Paroxysmal Atrial Tachycardia (PAT)

Paroxysmal Atrial Tachycardia (PAT) is a potentially life threatening condition characterized by sudden, unpredictable spikes in heart rate. There are no known cures or effective treatment options for the disease. The condition usually manifests itself between the ages of 15 and 35 years old. Approximately one out of every five adults will develop it during their lifetime. The most common symptom of the condition is a rapid heartbeat. Other symptoms include shortness of breath, dizziness, fatigue, nausea and vomiting. Patients may experience shortness of breath while standing up from sitting down, weakness on one side of the body or even paralysis. Most patients have no warning signs before they suffer cardiac arrest. A diagnosis of PAT is made when there are three or more of these symptoms:

The cause of the condition remains unknown. However, some studies suggest that it could be due to genetic factors. Some doctors believe that it is caused by a problem with the electrical activity within the heart’s chambers. Others think that it might be related to other conditions such as high blood pressure, diabetes mellitus, smoking and obesity.

These factors may make the condition worse among those that have a genetic disposition.

Some patients report an increase in symptoms after consuming certain foods or drinks. These include alcohol, caffeine, monosodium glutamate, and tobacco.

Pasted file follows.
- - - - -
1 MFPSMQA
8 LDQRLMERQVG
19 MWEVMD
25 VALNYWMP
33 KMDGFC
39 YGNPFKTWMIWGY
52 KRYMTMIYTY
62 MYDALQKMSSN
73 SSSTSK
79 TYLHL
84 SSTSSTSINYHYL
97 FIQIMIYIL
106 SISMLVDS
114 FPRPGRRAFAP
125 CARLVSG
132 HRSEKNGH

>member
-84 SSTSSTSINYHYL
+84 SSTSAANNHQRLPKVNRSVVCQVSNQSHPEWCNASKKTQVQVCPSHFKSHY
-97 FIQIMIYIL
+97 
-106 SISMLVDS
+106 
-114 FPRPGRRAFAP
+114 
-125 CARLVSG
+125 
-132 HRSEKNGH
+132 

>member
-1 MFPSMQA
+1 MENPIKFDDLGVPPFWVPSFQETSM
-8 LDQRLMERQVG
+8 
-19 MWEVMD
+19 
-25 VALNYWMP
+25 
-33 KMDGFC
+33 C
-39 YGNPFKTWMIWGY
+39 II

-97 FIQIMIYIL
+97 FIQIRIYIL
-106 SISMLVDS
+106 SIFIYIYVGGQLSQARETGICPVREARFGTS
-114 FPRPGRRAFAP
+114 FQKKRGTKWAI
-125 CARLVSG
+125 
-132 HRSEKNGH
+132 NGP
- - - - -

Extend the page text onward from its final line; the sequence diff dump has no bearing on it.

Other possible risk factors of the condition are listed below:

Most cases of PAT are treated by administering a combination of drugs that maintain a healthy heart rate. The three most commonly used medications are: beta-blockers, calcium channel blockers and digoxin. Other drugs that may be used for treatment include disopyramide, diltiazem, flecanide and moricizine. Most patients have to take these drugs throughout their lifetime in order to prevent dangerous heart rhythms from occurring.

A pacemaker may also be implanted within the chest to regulate the heartbeat if medication fails to work effectively.

There are no major known risk factors with the disease.

Sources & references used in this article:

Neural mechanisms of paroxysmal atrial fibrillation and paroxysmal atrial tachycardia in ambulatory canines by AY Tan, S Zhou, M Ogawa, J Song, M Chu, H Li… – Circulation, 2008 –

Follow-up evaluation of infant paroxysmal atrial tachycardia: transesophageal study. by DW Benson Jr, A Dunnigan, DG Benditt – Circulation, 1987 – Am Heart Assoc

Canine model of paroxysmal atrial fibrillation and paroxysmal atrial tachycardia by M Swissa, S Zhou, O Paz… – American Journal …, 2005 –

Clinical and electrophysiologic features of fetal and neonatal paroxysmal atrial tachycardia resulting in congestive heart failure by VR Zales, A Dunnigan, DW Benson Jr – The American journal of cardiology, 1988 – Elsevier

Caffeine intoxication: a case of paroxysmal atrial tachycardia by GW Josephson, RJ Stine – Journal of the American College of Emergency …, 1976 – Elsevier